THOUSANDS of people in Warrington are suffering with long Covid, new estimates suggest.

The Long Covid SOS charity has called on the Government to stop ‘putting its head in the sand’ and take action to reduce the growing number of long Covid sufferers.

The annual GP Patient Survey polled patients in thousands of practices across England between January and April on various aspects of their health – including 26 in the NHS Warrington CCG area.

Patients were asked if they were still experiencing symptoms more than 12 weeks after they first had Covid-19 that could not be explained by something else.

Of the 2,597 respondents in Warrington, 112 (4.3 per cent) said they had symptoms of long Covid.

Applying this rate to the latest population estimate for the CCG area as a whole means 7,308 people aged 16 and over in the area could be suffering from lingering health problems.

Across England, 4.4 per cent of GP patients said they had long Covid symptoms – which can include fatigue, shortness of breath, and heart palpitations – or around two million people.

A Warrington Borough Council spokesman said: “The pandemic has had a major impact on people’s health.

“As we move to live with Covid, it is clear that due to its unpredictability, there are many parts of the disease that we still do not understand.

“Symptoms that persist for some people, known as long Covid, can have a huge impact on people’s lives.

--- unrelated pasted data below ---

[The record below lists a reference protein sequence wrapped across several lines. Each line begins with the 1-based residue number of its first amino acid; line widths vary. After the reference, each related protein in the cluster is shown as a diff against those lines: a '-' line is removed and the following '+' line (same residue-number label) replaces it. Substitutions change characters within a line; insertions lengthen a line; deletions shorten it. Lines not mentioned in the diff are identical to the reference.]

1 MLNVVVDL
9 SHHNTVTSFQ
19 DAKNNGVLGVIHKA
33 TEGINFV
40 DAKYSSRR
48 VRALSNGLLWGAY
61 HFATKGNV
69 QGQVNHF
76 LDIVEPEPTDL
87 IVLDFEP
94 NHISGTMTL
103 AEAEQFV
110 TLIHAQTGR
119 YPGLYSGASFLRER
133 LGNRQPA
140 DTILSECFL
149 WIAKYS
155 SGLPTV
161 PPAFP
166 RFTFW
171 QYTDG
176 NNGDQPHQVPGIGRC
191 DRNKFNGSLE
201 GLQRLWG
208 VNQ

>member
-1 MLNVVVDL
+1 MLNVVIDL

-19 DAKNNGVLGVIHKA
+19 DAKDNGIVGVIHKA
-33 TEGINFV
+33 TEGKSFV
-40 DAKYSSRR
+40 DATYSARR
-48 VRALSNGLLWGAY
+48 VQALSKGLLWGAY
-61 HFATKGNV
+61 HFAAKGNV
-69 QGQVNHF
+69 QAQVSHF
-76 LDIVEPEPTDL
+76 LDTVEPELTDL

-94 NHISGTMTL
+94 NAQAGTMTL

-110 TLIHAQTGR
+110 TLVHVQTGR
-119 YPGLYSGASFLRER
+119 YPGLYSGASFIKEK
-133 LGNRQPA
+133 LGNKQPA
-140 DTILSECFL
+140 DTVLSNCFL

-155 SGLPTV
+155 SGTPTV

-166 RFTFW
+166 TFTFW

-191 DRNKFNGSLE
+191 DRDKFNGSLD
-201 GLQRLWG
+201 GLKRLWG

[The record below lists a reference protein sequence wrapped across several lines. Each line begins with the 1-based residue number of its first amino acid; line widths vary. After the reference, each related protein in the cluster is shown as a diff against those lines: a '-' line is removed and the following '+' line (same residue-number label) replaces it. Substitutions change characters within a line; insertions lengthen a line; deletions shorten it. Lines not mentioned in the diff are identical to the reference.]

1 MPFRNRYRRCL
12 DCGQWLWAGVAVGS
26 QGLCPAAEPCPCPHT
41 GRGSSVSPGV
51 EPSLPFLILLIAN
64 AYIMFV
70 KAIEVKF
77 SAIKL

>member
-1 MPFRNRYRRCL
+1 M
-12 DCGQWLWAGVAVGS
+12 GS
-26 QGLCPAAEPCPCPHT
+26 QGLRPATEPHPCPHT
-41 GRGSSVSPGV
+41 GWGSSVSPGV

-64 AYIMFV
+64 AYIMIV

“It is important that we continue with the good infection control practices implemented during the height of the pandemic.”

Warrington Hospital says it is ‘very proud’ to have a dedicated Long Covid Service to help residents suffering with the condition.

Residents are encouraged to get a Covid vaccine if they have not already done so

Residents are encouraged to get a Covid vaccine if they have not already done so

Initial referrals are made based on a person’s ongoing symptoms and impact on their life, and are not based on the severity of the initial illness or on a positive test result.

Long Covid SOS said long Covid rates are higher than estimates by the Office for National Statistics, but it is also possible that many people may not be aware that they have it at all.

Ondine Sherwood, co-founder of the charity, said most sufferers are unable to obtain any meaningful treatment, and for many even that is not available due to lengthy waiting lists.

She added: “The Government needs to acknowledge that this is a major issue impacting a significant proportion of the population and that it will lead to a massive burden of ill health on the NHS, on society and the economy.

“The Government needs to stop putting its head in the sand and start to act.”

She said stricter infection control measures, more healthcare investment and increased research funding are needed.

The GP survey showed that the vast majority (86.9 per cent) of patients who responded to the survey in Warrington said they did not have long Covid symptoms, but eight per cent said they were unsure and 0.8 per cent preferred not to answer.

The Royal College of GPs said post-Covid syndrome is still a relatively new condition, but the prolonged health effects that some experience can have a terrible impact on their lives.

Chairman Prof Martin Marshall said more resources are needed, including good access to appropriate rehabilitation services in the local community, and more staff working in general practice.

The Department of Health and Social Care said more than £50million has gone to help scientists understand the virus's long-term debilitating effects, while the NHS has committed £224million to support people with ongoing symptoms.

A spokesman added: “The best way to protect yourself from Covid is by getting the vaccine, and our world-leading programme has delivered over 150million jabs.”